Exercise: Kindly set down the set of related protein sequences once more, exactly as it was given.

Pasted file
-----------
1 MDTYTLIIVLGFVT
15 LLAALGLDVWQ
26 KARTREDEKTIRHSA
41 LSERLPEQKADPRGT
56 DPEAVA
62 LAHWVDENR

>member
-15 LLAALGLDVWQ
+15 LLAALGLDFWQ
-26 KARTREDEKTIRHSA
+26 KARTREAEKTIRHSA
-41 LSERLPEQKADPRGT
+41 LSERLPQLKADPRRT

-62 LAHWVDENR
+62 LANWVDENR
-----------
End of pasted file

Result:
1 MDTYTLIIVLGFVT
15 LLAALGLDVWQ
26 KARTREDEKTIRHSA
41 LSERLPEQKADPRGT
56 DPEAVA
62 LAHWVDENR

>member
-15 LLAALGLDVWQ
+15 LLAALGLDFWQ
-26 KARTREDEKTIRHSA
+26 KARTREAEKTIRHSA
-41 LSERLPEQKADPRGT
+41 LSERLPQLKADPRRT

-62 LAHWVDENR
+62 LANWVDENR